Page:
MERCED -- A federal judge dismissed the charges in a lawsuit brought by the late Richard Byrd against Atwater and one of its reserve officers.
The city and officer were connected to a land deal that included the sheriff, former district attorney and other investors, the lawsuit had claimed. Byrd sued a city, county, all manner of law enforcement officials and even one of his own former lawyers.
U.S. District Court Judge Oliver Wagner ruled last week that there was no evidence to support false arrest charges and malicious prosecution charges alleged by Byrd, who died last month.
"It was meritless from the outset," Atwater's attorney Paul Scheele said. "This ruling confirms that."
Never miss a local story.
Byrd, and now his family, are suing Merced County Sheriff Mark Pazin, former District Attorney Gordon Spencer and other Merced investors, who bought his land in 2004 while he was in jail on charges of bribing an officer. The lawsuit, filed in 2006, has slowly been weaving its way through the Eastern District Court of California in Fresno.
Lawyers for the other defendants hailed the decision as evidence that all of Byrd's claims will prove bogus.
"It's another example of why they do not have a case," said attorney Terence Cassidy, who represents Pazin.
The federal judge in Fresno is scheduled to hear arguments May 5 for whether the charges against Pazin should go to trial. Cassidy said he's confident the judge will rule in favor of the sheriff.
"He will be completely exonerated by the district court," Cassidy said.
Byrd's children, meanwhile, are moving forward with the lawsuit, daughter Linda Roybal said, directing all other questions to attorney Kevin Little.
To keep Atwater and Officer Michael Teater in the lawsuit, Little said he would have needed to get a state court to overturn the conviction stemming from bribing an officer. The rest of the case will move forward, he promised.
"We feel confident that the Byrd estate has valid claims that will be ruled on by a jury," Little said.
Byrd, a former Merced College police chief who later started his own private investigations firm, filed the suit in July 2006.
In short, Byrd's suit claims that he was wrongly imprisoned on a fabricated charge of bribing an officer to get personal information about a sheriff's deputy who'd arrested him for drunken driving with a plan for revenge.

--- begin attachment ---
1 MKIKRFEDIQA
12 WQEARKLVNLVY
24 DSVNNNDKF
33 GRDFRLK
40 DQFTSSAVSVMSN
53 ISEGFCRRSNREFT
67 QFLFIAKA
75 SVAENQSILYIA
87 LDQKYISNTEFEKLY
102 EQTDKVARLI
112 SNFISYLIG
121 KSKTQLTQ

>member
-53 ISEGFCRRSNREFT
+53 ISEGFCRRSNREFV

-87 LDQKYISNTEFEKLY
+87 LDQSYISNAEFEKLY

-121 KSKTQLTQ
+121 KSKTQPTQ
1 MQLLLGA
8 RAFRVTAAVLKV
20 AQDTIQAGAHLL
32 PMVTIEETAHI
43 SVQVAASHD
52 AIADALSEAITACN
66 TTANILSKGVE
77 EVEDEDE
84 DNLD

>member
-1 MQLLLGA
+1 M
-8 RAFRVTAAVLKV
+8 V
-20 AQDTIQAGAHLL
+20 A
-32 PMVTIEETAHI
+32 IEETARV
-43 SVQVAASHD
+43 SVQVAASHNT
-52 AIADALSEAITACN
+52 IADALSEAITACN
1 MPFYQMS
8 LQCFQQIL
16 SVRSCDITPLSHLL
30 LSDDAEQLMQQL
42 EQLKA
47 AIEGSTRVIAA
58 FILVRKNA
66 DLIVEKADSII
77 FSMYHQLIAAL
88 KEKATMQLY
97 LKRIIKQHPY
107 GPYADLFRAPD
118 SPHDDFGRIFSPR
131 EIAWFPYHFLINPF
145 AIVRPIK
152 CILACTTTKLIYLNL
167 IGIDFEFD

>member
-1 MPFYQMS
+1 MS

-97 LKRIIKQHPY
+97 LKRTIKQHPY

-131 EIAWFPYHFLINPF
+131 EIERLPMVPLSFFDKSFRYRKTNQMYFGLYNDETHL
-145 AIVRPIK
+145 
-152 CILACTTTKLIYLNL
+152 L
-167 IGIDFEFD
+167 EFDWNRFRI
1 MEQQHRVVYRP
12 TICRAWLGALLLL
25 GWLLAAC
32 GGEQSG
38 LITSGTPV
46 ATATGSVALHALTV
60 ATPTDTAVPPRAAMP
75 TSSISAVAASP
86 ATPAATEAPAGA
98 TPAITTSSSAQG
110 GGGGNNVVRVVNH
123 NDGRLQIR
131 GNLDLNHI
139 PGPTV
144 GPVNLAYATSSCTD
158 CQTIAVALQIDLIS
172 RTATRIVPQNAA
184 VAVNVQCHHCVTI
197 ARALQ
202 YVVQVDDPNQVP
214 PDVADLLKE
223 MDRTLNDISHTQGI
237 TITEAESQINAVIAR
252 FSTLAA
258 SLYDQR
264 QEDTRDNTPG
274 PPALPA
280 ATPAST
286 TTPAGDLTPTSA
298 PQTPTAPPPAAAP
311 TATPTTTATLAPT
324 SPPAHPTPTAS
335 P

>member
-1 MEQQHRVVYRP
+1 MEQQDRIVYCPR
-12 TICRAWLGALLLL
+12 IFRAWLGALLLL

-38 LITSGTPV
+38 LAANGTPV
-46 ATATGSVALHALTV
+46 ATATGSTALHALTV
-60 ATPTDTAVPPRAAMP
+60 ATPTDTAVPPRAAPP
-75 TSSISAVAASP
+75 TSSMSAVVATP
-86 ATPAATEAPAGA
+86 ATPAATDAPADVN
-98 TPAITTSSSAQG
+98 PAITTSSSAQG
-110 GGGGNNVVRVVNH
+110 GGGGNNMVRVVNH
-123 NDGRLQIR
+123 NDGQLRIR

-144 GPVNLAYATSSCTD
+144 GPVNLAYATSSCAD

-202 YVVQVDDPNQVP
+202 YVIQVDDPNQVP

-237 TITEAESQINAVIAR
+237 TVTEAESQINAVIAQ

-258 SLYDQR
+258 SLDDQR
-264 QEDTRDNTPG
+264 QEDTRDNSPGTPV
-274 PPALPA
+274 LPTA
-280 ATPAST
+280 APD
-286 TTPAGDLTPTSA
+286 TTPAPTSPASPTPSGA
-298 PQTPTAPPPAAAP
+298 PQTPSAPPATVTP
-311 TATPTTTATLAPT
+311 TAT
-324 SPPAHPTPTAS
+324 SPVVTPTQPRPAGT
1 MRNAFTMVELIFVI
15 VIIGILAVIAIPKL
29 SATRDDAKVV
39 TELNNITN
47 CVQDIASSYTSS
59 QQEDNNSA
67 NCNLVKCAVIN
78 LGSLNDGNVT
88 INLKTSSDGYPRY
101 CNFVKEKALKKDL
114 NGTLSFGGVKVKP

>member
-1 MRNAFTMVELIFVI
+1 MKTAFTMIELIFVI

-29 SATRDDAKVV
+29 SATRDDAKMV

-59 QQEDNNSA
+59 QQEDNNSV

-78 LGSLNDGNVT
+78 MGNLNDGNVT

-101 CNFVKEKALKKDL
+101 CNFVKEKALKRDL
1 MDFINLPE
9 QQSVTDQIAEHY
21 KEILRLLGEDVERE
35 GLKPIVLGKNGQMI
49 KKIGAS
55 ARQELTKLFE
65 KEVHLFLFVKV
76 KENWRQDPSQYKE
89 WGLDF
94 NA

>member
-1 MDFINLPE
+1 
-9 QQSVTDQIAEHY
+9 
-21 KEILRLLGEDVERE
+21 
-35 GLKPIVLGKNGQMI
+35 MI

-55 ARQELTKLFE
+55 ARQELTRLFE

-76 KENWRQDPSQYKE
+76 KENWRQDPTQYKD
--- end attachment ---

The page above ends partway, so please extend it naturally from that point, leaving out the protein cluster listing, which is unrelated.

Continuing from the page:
While he was in jail, Spencer, Pazin, developer Greg Hostetler and others allegedly conspired to force Byrd into selling them a valuable piece of land for $1.3 million, far less than it was worth, according to court filings.
Two years after the land deal closed, Byrd filed suit against all the deal's investors, as well as his own agent in it; the Atwater police officer who arrested him; Merced County; the city of Atwater and the lawyer who represented Byrd after his 2004 arrest, C. Logan McKechnie.
Byrd's suit alleges that the investors conspired to rip him off. It says Spencer and Pazin forced Byrd into selling the land when they "pursued and manipulated the criminal charges" against him for their "own economic gain," purposely keeping Byrd in jail until the deal had closed.
Besides losing his land, Byrd says his business went under as a result of the time he spent in jail.
His suit asks the court to award compensatory and punitive damages and to reverse the land deal. It also seeks to expunge Byrd's criminal record.
Defendants in the suit say Byrd's allegations are totally false. They say his lawsuit fails to offer evidence supporting his claims and that because he signed off on the land deal, he has no right to seek damages now.
Most of the defendants have filed motions aimed at ending the suit or dismissing its claims against them. McKechnie, and now Atwater and its officer, have been successful.